How to Disassemble Office Chairs

Although office chair designs across brands vary in shape and size, most share basic similarities that make it easy to recognize the points of attachment. In addition, chair manufacturers often use the same types of hardware—screws and bolts—to attach the pieces. As a result, you can quickly disassemble most chairs without difficulty.

Place chair on its side and pull each wheel from its slot in the chair base. If your chair has wheels that seem to lock into the slot, try the following to remove the wheels:

1) Look for a small lever or tab on each wheel and press or pull it to see if it unlocks the wheel from the wheel slot. 2) Put on a pair of gloves with grips and try to pull or twist the wheels from the slot. 3) If all else fails, use a rubber mallet to hammer the wheels loose.

Remove the chair’s armrests (if they can be separated from the chair or chair seat). Removable armrests typically slide into slots in your chair and/or attach via screws or bolts. Use a flat-head or cross-head screwdriver or Allen wrench (also known as a hex key) to unscrew and remove.

Pull the chair apart (if applicable with your model) and then pull it from the base. Remove any screws or bolts attaching the chair back to the seat unless the chair is a single unit with the back and seat permanently attached.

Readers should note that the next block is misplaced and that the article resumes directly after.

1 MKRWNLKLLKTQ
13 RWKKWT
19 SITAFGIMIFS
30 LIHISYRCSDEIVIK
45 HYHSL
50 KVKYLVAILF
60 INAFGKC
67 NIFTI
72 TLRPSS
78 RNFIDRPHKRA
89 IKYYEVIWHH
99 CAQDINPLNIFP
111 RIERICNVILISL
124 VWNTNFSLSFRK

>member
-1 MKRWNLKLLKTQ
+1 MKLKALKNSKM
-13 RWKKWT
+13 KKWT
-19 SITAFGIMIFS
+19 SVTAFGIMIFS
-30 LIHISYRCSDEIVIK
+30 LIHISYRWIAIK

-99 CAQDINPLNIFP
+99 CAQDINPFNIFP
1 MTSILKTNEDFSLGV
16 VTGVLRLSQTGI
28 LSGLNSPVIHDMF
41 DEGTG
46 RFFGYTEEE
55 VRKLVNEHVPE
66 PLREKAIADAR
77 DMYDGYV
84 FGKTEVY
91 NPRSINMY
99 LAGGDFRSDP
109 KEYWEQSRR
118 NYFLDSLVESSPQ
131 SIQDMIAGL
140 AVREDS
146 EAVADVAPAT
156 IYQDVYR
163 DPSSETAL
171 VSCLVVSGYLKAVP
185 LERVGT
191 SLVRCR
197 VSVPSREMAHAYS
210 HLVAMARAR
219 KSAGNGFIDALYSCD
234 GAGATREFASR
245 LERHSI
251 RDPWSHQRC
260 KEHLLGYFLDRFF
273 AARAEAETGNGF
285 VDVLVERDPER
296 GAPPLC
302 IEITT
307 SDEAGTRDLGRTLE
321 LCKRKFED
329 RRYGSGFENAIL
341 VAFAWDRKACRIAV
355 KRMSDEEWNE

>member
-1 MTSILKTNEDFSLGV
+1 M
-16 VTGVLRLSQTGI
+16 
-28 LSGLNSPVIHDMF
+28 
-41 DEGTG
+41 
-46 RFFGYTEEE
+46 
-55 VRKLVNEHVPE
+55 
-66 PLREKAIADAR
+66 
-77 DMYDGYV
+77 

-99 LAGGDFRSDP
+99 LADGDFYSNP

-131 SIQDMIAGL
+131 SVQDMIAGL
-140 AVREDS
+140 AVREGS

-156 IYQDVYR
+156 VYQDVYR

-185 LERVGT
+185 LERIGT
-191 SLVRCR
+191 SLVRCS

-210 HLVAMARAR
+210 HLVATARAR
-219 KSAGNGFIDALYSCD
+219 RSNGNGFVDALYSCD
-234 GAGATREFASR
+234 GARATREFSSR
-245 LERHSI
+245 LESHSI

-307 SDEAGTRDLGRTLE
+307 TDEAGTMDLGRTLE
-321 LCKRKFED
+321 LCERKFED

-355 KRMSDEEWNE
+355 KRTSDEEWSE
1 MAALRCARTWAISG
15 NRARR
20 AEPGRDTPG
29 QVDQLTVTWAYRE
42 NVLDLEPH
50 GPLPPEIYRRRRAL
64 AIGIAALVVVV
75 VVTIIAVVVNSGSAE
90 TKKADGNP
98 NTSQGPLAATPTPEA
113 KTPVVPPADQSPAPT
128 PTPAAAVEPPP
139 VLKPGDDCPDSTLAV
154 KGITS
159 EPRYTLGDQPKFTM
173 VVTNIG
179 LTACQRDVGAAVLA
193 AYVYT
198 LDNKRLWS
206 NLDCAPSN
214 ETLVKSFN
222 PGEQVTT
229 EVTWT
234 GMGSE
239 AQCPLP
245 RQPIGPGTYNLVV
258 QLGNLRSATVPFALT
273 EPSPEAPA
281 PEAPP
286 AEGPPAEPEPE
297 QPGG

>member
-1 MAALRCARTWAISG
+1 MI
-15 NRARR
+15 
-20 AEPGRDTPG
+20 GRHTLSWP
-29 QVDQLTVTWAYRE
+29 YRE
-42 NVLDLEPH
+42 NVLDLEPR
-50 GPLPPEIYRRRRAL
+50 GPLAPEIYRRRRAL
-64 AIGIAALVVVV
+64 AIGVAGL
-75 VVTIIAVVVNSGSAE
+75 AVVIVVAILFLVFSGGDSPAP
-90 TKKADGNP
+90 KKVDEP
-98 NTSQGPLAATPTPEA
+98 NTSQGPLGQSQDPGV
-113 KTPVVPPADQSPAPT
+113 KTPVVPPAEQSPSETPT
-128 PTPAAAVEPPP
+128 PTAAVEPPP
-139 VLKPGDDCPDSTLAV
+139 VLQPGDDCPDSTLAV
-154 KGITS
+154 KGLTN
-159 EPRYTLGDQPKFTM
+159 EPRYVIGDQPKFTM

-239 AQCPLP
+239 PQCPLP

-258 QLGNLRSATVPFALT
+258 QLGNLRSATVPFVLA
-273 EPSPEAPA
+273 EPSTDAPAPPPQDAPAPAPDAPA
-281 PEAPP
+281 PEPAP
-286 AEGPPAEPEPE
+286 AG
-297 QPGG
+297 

If the chair is a single unit, check if the hydraulics that help the chair to lift (if applicable with your model) are part of the chair assembly. If the hydraulics are not attached, pull the chair away from the hydraulics, set it aside and then remove the hydraulics--including cylinder--from the chair’s base. If the hydraulics are attached, look under the chair base for any screws or bolts, remove any hardware as needed, and then lift the entire seat and hydraulic assembly from the chair's base.

Bag any small hardware pieces and then box all of the disassembled chair pieces for moving or storage.


  • If the hydraulic cylinder has become stuck in the tube, lightly tap the bottom of the cylinder with your rubber mallet to dislodge it from the tube.


About the Author

Based in Southern Pennsylvania, Irene A. Blake has been writing on a wide range of topics for over a decade. Her work has appeared in projects by The National Network for Artist Placement, the-phone-book Limited and GateHouse Media. She holds a Bachelor of Arts in English from Shippensburg University.